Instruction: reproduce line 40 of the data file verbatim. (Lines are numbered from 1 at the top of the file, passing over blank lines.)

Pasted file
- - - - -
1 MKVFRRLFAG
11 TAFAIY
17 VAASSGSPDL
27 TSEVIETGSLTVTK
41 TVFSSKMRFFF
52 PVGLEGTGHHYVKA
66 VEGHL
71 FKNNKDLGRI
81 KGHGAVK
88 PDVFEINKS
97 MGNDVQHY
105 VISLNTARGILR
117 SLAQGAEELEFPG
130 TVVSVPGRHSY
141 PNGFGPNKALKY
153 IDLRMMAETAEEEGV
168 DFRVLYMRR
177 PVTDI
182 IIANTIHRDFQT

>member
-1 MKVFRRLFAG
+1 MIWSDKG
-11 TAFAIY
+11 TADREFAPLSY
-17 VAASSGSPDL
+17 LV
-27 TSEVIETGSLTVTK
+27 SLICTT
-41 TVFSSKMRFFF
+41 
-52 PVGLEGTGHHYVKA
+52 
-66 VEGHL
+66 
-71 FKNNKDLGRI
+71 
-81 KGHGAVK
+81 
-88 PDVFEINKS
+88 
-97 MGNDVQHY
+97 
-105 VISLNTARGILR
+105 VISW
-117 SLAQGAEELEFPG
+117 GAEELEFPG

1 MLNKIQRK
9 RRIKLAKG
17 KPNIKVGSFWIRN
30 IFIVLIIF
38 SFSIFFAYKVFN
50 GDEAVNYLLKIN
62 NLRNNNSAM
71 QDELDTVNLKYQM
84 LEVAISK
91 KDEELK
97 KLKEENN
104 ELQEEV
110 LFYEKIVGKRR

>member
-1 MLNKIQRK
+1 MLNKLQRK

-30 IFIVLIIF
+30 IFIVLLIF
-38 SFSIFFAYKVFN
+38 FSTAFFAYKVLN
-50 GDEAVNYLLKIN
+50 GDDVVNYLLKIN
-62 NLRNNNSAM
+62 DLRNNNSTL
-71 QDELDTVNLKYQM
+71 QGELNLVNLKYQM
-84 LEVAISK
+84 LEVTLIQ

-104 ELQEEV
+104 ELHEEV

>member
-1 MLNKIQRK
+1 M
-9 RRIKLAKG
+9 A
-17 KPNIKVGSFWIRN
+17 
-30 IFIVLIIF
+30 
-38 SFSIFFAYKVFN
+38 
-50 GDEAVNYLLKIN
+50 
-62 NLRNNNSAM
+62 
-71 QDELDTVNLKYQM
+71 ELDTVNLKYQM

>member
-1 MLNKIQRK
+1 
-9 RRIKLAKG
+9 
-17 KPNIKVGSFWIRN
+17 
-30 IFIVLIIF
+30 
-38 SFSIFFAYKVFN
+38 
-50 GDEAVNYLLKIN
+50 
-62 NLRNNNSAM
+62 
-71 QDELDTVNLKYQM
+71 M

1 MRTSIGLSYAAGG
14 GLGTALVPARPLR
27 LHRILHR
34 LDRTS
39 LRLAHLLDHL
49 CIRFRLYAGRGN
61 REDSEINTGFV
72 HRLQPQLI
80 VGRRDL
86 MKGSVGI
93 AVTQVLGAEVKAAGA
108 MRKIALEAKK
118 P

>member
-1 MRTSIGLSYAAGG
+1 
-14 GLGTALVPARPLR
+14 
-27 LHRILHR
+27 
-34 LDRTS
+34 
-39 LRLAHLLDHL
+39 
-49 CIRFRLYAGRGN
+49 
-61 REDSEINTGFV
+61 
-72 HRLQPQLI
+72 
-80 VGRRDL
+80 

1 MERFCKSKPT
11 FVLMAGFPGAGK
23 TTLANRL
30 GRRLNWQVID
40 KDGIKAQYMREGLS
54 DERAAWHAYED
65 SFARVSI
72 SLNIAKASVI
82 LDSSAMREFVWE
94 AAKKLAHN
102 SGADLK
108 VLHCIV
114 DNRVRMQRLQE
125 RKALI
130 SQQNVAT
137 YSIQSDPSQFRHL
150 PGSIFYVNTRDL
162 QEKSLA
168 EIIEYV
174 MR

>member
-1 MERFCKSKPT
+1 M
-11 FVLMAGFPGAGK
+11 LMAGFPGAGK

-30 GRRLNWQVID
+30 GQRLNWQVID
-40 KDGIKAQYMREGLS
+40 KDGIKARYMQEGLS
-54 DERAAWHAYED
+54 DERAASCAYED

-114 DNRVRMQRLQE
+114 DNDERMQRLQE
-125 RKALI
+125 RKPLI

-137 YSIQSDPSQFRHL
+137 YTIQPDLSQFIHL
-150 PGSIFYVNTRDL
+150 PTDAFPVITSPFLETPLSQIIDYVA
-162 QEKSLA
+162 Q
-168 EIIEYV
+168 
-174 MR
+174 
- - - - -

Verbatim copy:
+88 